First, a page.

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Gynecomastia: Differential Diagnosis of Male Breast Enlargement
Gynecomastia is defined as a benign glandular enlargement of the male breast. Gynecomastia must be distinguished from breast enlargement due to tumor or fat deposition.
Differential Diagnosis of Gynecomastia
- Newborn gynecomastia
- Gynecomastia in adolescents
Increase in Estrogens or Androgens Causes Gynecomastia
- Testicular tumors (Leydig-cell tumor, choriocarcinoma)
- Liver cirrhosis
- Abuse of anabolic steroids
Hypergonadotropic Hypogonadism may cause Gynecomastia
- Klinefelter syndrome
- Anti-androgenic therapy
- Reifenstein syndrome
- Testicular feminization
- Bilateral testicular disease or loss of testes (e.g., mumps orchitis)
Hyperprolactinemia causes Gynecomastia
- Pituitary adenomas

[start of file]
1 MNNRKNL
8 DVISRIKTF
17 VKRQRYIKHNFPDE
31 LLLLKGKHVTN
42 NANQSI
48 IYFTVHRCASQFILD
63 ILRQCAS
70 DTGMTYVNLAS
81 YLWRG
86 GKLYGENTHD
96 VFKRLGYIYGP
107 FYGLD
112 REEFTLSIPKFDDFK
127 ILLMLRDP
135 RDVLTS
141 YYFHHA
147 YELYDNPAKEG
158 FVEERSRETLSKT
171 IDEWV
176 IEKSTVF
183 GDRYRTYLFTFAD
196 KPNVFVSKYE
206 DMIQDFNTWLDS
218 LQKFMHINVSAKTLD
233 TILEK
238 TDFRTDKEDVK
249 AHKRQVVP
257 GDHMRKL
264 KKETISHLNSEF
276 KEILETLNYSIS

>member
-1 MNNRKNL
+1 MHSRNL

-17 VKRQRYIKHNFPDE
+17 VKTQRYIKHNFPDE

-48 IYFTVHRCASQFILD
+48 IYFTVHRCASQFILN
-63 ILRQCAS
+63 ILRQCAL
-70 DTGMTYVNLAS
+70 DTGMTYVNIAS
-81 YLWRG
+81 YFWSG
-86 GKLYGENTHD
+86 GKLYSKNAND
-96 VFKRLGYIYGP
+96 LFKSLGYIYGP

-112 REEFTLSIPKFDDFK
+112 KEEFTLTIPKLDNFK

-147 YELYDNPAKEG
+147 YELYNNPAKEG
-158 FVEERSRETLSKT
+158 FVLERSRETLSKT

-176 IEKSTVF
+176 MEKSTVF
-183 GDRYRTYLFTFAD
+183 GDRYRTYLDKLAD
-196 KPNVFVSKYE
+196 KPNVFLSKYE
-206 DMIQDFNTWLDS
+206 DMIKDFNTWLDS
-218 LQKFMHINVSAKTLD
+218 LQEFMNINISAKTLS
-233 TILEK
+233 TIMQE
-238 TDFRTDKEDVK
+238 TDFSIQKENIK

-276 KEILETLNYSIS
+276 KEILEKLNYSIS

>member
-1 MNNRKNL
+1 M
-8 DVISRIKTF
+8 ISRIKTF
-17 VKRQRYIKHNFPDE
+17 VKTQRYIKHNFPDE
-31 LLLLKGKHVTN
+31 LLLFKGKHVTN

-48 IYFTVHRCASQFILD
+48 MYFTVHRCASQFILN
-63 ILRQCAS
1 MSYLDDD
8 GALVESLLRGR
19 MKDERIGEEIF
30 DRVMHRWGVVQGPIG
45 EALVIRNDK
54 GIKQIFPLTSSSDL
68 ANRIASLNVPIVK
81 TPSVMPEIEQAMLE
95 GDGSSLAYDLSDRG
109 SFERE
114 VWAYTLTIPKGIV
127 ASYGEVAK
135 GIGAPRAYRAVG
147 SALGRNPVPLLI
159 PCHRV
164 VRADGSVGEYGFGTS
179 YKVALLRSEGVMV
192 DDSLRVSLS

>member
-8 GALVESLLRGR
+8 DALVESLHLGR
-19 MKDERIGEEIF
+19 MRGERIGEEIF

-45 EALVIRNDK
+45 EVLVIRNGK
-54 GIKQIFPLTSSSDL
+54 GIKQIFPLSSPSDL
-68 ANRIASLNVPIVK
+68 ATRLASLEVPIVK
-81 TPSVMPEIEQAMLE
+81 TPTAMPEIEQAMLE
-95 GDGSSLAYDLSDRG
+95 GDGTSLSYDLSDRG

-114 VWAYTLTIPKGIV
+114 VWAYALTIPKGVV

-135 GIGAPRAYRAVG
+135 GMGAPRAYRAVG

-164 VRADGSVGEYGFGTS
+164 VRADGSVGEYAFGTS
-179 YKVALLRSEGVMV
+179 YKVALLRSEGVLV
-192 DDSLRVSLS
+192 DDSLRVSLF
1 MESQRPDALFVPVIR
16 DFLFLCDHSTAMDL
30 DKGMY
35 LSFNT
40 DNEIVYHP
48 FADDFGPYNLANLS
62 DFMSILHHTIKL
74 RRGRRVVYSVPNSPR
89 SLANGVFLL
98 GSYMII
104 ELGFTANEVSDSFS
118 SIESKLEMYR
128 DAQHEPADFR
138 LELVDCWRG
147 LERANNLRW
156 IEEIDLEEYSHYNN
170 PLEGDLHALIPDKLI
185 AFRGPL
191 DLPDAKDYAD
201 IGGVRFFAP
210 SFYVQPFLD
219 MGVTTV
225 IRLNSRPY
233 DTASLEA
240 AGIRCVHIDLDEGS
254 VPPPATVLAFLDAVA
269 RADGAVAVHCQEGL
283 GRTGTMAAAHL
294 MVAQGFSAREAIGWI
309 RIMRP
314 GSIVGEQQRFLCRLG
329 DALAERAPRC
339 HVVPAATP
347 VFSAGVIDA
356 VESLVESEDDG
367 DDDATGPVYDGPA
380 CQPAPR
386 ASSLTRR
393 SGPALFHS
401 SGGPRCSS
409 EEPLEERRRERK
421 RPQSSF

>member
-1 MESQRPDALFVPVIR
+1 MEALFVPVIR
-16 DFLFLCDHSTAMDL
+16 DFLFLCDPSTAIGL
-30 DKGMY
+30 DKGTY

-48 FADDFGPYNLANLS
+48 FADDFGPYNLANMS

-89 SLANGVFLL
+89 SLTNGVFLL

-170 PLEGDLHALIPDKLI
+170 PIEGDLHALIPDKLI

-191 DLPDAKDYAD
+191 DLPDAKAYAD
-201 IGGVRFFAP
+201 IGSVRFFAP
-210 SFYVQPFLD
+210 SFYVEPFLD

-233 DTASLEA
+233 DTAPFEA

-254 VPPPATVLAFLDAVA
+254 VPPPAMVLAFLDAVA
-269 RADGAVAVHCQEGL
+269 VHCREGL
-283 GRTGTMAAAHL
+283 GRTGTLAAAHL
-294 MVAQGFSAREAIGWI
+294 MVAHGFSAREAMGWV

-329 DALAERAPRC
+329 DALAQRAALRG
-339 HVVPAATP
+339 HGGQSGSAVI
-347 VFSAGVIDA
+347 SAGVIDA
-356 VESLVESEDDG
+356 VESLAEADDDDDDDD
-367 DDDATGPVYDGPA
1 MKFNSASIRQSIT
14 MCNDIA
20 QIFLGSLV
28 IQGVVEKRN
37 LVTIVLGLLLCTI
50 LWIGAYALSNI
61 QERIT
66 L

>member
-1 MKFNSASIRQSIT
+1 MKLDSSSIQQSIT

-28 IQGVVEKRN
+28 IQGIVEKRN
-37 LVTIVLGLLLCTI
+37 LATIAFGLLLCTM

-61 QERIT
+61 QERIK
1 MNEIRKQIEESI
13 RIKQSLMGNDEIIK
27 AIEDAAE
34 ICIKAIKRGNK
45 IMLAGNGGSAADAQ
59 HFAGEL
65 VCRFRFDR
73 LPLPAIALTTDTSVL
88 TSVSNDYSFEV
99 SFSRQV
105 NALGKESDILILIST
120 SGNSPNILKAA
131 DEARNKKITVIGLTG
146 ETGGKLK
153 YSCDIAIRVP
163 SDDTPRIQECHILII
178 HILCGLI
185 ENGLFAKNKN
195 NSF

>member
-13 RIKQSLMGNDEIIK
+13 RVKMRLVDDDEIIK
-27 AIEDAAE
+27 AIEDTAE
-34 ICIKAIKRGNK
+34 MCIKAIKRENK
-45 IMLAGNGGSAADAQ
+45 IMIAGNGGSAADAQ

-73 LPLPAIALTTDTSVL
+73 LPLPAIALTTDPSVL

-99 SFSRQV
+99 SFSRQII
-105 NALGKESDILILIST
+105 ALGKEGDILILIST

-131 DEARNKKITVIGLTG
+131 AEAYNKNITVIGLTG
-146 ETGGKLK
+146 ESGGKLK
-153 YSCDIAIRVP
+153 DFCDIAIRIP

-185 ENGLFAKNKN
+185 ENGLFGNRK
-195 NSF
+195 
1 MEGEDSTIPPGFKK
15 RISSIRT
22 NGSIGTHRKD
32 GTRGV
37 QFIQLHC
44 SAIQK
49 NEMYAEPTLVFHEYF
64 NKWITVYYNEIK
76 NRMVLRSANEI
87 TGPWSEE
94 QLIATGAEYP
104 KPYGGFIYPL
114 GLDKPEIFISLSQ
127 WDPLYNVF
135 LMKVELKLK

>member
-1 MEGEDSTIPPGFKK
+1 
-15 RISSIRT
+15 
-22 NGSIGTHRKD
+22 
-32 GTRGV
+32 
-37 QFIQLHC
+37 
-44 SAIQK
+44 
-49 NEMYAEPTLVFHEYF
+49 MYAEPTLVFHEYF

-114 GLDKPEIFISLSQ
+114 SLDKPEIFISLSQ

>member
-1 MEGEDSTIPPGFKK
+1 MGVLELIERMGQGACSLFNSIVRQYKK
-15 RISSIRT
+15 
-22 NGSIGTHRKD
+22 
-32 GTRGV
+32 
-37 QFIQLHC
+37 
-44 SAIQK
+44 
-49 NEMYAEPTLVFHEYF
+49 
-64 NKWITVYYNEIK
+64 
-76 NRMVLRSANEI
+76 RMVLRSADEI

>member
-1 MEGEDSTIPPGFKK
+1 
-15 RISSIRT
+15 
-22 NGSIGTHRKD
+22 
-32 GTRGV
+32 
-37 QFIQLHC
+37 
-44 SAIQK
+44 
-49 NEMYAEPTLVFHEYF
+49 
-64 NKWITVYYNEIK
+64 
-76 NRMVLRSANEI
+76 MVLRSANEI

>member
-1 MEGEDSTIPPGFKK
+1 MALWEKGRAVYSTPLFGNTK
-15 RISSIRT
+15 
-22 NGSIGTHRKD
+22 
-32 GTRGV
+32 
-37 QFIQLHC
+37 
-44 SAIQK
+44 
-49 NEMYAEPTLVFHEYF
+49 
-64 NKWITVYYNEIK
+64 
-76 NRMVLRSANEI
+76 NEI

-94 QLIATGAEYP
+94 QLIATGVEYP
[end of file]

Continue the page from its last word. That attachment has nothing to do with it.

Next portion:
- Drugs (see below)
Drugs causing Gynecomastia
- Antiandrogens: bicalutamide, flutamide, cyproterone acetate
- Psychotropic drugs, cannabis
The cause of gynecomastia cannot be identified in 50%. Gynecomastia is associated with the following chronic diseases: liver cirrhosis, diabetes mellitus, tuberculosis, heart failure and chronic kidney disease.
Non-glandular Male Breast Enlargement
- Obesity: combination of excessive caloric intake and lack of physical activity. Alcohol consumption increases the caloric intake.
- Tumors are rare and often one-sided: breast cancer, fibroadenoma, neurofibroma.
Diagnostic Workup of Gynecomastia
History and Physical Examination:
- History: Risk factors for gynecomastia? Medication?
- Body weight and height
- Size of the testes
- Asymmetric or bilateral gynecomastia? Palpation: tumor?
Testosterone in serum, LH, FSH, TSH, prolactin.
Ultrasound imaging and/or mammography, if a tumor is suspected.
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Deutsche Version: Differentialdiagnose der Gynäkomastie